Williamsport accused of violating settlement to make Metropolis Corridor ADA compliant | Information, Sports activities, Jobs

WILLIAMSPORT – The city of Williamsport has been accused of violating the terms of a consent decree to make changes to City Hall to comply with the Americans with Disabilities Act.

The Center for Independent Living of North Central Pennsylvania, the local chapter of ADAPT and four people filed a motion in the US Middle District Court Tuesday to sentence the city in disregard and fined.

The four sole plaintiffs are Jay Harner and Tina Cummings of Williamsport, Thomas Grieco of Lock Haven and Marie Prince of Jersey Shore.

The center, which serves people with disabilities, and ADAPT, a self-advocacy activist group, along with the four people, resolved their US $ 55,000 lawsuit and consent form against the city on March 10.

They had accused the city of having made a conscious decision to uphold violations of federal accessibility laws from top to bottom in the town hall.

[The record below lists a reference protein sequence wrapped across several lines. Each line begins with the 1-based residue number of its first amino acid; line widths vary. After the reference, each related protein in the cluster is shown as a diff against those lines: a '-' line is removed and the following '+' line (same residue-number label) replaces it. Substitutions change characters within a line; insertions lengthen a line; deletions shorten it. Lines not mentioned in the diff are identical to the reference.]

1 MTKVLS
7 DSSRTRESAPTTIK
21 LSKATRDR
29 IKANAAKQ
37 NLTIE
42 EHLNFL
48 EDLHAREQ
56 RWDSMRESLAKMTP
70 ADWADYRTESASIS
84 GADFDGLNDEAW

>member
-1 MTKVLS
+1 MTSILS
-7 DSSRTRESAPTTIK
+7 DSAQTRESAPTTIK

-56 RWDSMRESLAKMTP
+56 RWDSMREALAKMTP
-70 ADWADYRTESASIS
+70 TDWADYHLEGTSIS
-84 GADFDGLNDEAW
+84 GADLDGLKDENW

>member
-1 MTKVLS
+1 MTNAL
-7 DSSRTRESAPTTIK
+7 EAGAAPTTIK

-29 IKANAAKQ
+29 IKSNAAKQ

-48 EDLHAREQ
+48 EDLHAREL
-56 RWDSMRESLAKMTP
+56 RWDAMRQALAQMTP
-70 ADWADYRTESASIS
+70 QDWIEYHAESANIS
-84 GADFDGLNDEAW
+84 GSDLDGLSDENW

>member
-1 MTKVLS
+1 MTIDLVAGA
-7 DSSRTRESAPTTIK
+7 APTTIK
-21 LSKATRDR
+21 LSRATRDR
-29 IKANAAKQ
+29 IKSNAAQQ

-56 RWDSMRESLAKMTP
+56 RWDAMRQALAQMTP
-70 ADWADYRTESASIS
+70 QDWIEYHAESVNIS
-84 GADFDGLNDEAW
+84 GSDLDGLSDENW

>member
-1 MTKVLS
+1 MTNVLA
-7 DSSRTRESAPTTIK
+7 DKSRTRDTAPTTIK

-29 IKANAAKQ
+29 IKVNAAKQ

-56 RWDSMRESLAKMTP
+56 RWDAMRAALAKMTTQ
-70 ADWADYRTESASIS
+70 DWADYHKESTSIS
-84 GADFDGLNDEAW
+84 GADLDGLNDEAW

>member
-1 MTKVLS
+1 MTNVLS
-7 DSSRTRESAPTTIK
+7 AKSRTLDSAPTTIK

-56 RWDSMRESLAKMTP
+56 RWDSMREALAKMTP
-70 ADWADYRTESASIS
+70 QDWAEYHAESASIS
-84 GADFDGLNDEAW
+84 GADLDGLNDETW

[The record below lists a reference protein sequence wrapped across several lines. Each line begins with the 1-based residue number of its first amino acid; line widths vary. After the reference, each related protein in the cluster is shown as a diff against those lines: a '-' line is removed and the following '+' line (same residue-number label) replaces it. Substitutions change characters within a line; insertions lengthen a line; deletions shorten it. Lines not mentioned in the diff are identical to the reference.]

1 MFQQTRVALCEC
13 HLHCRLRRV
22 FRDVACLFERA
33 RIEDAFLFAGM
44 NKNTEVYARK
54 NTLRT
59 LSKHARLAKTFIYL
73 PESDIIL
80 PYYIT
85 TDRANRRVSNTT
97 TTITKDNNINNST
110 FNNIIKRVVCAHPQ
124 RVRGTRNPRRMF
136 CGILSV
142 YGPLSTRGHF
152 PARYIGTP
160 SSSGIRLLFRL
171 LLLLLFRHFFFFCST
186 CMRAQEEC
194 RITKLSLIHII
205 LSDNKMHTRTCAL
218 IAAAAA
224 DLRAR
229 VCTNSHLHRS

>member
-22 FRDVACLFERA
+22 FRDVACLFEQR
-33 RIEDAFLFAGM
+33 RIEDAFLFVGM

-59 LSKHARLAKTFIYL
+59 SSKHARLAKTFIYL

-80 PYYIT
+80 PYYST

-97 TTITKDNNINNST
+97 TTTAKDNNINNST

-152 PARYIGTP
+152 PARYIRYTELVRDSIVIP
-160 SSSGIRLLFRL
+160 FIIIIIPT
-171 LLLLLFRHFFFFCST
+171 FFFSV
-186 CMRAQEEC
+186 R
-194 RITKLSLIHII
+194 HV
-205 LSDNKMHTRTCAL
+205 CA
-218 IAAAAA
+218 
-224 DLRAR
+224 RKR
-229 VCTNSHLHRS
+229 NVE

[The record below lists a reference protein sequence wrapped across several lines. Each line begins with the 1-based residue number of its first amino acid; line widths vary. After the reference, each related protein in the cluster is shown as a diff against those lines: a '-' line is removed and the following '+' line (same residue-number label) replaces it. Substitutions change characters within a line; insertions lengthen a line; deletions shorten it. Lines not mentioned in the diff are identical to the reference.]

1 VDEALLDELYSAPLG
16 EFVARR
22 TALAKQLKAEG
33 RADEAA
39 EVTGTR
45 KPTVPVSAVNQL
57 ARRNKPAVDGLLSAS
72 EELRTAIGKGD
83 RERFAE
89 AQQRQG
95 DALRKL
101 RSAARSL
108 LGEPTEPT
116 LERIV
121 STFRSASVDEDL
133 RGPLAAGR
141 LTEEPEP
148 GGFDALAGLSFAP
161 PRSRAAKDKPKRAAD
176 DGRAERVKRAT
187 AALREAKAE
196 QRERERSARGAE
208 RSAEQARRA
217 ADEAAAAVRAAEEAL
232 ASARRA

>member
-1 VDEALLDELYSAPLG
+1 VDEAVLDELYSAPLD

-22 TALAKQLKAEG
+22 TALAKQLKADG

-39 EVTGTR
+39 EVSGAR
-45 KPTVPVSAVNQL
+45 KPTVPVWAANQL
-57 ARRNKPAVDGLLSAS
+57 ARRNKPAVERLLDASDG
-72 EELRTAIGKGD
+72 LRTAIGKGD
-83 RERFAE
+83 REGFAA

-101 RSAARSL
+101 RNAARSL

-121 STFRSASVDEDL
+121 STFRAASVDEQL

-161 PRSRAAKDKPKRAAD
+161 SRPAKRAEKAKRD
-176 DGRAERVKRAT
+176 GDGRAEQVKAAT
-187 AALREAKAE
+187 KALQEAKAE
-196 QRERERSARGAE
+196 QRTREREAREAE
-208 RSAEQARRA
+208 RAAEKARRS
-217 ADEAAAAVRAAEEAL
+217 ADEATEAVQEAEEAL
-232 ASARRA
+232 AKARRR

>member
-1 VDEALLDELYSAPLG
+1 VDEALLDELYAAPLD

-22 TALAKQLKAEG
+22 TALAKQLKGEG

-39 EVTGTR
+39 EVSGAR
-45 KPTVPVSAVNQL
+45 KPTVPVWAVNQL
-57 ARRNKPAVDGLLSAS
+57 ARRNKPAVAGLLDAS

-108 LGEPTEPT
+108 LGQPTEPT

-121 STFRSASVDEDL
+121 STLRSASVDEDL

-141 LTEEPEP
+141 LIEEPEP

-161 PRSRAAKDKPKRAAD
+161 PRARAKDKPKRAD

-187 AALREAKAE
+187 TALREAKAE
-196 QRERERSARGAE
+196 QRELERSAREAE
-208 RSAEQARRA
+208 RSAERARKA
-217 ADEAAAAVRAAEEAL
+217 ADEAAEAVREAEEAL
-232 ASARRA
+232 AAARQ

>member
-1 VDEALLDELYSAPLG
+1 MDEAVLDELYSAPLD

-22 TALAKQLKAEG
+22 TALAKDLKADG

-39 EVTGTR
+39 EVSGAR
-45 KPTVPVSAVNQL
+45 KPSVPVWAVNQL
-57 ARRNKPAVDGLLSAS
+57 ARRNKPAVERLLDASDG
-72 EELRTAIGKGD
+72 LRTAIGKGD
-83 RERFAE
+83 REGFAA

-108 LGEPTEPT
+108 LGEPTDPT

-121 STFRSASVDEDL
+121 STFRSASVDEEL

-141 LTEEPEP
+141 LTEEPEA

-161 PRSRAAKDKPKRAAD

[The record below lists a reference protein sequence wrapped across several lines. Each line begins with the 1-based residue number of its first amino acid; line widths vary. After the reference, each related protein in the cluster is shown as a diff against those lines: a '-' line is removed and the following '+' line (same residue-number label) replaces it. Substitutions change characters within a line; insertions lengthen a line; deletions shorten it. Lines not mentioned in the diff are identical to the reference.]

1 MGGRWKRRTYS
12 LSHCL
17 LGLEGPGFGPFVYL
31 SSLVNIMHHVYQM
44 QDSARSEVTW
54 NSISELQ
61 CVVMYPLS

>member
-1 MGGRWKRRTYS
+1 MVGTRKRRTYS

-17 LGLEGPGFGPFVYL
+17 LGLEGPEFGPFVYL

The Consent Ordinance violations alleged in the Consent Waiver Request include failure to hire a qualified consultant to ensure ADA compliance and provide a prescribed work schedule.

Plaintiffs allege John K. Brezan, whom the city hired as a consultant, was neither trained nor experienced in ADA accessibility standards.

The city has neither submitted the requested professional résumé nor a sample of an ADA report written by him, it is said.

What was presented, it is said, was a certificate of qualifications claiming that Brezan was an inspector / code officer with over 25 years of experience, the “Certified” and the State Department of Labor and Industry, which is approved in certain building construction areas.

Plaintiffs argue that, instead of drawing up a work plan as required, Mayor Derek Slaughter submitted a report stating that the contract for an ADA-compliant outdoor ramp had been awarded and bids to convert the elevator were being considered.

The city expects both projects, which deal with key elements of the plaintiffs’ complaint, will be completed by November 10, the document says.

The report also states that after a May 17 tour of City Hall by Slaughter, Brezan and others, the goal is March 19, 2020 to address the remaining ADA issues.

These include fire extinguishers at the wrong height, insufficient door clearance, no emergency lighting in toilets, doors without accessible fittings, missing signage and a fire alarm system do not serve the needs of the deaf.

The town hall, which closed in early 2020 due to the COVID-19 pandemic, has not been fully reopened.

When resuming personal meetings, the city council met in the city’s own Trade and Transit Center II, which is handicapped accessible.

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